A New Jersey judge has ruled that a lifeguard who collided with a woman as he ran to cover a vacated lifeguard stand is protected by the state’s Good Samaritan Act.
The woman had sued North Wildwood, its beach patrol and lifeguard Zachary Palombo over the September 2015 collision.
Palombo heard a call about a distressed swimmer and ran to cover the vacated stand on a busy Labor Day weekend. He soon collided with a woman walking near the water.
A 4-pound plastic rescue torpedo Palombo was carrying struck her in the face, breaking her nose. The woman had cited Palombo’s “out of control” conduct, noting he wasn’t running to a rescue or to assist an injured person.
Superior Court Judge J. Christopher Gibson ruled Palombo was protected by the law that grants immunity to emergency responders unless their actions are determined to be negligent.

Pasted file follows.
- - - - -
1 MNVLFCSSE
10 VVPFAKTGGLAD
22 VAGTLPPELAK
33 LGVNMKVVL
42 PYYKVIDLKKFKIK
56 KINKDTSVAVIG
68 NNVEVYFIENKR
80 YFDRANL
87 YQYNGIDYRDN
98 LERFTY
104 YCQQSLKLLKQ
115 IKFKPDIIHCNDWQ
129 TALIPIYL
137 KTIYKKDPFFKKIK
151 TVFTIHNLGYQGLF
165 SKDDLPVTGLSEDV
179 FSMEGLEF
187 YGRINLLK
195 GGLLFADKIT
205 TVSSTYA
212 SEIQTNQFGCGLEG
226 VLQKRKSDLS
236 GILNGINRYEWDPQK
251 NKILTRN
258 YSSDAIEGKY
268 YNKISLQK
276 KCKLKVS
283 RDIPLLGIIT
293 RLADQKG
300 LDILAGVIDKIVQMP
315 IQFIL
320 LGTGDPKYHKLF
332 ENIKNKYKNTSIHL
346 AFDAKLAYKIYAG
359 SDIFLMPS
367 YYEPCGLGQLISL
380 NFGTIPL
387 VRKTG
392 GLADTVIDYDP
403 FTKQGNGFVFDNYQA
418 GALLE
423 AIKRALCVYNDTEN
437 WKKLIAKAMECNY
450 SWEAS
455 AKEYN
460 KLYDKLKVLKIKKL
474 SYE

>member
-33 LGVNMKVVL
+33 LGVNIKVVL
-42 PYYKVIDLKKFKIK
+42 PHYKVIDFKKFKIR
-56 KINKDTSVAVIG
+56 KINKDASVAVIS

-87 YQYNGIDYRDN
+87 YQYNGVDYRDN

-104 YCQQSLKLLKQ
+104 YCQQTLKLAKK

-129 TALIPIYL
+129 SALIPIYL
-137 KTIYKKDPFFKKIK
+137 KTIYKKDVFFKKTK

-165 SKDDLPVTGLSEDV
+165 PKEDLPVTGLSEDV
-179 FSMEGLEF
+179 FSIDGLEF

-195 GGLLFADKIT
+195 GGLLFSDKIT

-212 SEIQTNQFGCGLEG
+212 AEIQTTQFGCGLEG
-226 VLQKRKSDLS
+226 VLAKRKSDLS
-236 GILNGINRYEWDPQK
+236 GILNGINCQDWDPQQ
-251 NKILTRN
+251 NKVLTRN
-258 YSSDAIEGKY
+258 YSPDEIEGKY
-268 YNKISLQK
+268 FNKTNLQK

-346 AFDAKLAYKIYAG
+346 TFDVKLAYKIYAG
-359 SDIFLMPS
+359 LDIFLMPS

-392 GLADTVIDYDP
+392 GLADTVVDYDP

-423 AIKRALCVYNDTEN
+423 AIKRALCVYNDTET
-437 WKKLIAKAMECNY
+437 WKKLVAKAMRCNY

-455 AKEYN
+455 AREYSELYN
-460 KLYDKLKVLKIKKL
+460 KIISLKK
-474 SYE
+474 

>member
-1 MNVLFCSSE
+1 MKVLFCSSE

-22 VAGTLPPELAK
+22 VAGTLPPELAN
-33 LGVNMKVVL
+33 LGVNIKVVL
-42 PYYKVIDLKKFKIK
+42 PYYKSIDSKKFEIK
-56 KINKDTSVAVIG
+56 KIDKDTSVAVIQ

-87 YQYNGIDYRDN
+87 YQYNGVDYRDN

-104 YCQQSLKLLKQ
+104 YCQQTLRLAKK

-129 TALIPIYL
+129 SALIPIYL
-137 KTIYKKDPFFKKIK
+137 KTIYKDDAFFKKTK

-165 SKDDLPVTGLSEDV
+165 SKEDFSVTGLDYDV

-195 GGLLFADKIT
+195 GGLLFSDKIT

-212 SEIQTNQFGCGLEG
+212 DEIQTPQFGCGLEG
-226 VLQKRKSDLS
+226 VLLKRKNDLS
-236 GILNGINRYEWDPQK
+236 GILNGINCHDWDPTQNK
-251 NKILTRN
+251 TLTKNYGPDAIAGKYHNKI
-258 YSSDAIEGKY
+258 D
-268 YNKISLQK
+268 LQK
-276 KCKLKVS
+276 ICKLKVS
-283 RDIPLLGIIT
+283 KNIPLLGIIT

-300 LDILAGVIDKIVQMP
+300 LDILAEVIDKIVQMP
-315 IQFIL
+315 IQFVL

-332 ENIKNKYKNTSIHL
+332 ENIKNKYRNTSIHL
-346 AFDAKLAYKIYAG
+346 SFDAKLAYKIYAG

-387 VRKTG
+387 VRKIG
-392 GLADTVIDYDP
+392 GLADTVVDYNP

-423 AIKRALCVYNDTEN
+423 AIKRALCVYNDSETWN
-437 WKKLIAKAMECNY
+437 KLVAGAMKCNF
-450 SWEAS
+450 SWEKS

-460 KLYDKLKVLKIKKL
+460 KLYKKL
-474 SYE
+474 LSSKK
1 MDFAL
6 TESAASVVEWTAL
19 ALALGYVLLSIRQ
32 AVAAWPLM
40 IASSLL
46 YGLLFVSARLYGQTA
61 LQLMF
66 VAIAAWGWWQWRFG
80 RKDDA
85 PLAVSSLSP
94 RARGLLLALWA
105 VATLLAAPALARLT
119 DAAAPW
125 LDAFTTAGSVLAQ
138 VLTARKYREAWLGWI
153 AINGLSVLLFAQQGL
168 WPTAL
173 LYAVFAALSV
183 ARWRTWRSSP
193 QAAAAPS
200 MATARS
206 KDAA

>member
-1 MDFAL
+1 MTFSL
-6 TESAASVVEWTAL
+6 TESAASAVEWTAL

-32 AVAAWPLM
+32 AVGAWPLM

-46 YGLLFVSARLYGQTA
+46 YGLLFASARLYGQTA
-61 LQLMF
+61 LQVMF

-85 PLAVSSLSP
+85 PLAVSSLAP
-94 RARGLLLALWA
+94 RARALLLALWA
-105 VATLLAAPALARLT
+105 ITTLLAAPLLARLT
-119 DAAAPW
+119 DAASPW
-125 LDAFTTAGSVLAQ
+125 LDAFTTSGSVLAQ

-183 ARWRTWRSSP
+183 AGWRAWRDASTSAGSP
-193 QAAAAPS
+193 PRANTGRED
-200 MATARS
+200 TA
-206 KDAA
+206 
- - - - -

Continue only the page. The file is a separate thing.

The judge warned that if the case had continued it could result in a lifeguard being too cautious and not responding quickly enough to an emergency, NJ.com reported.
“North Wildwood is satisfied with the court’s decision, as this will allow lifeguards to act in emergency situations, a decision otherwise may have had lifeguards facing civil liability,” Mayor Patrick Rosenello said in a news release.
The city advises all beach patrons to be aware of their surroundings and possible emergencies in their vicinity.
In an unrelated matter, a Superior Court judge in December 2018 dismissed a lawsuit filed by the family of a man who died when the sand under his feet collapsed as he walked along the shoreline, plunging him into the swirling waters of the Hereford Inlet in North Wildwood.
The judge cited the New Jersey Tort Claims Act, granting immunity to governments from injuries occurring on unimproved public property, or land that is in its natural condition.
The Associated Press contributed to this report.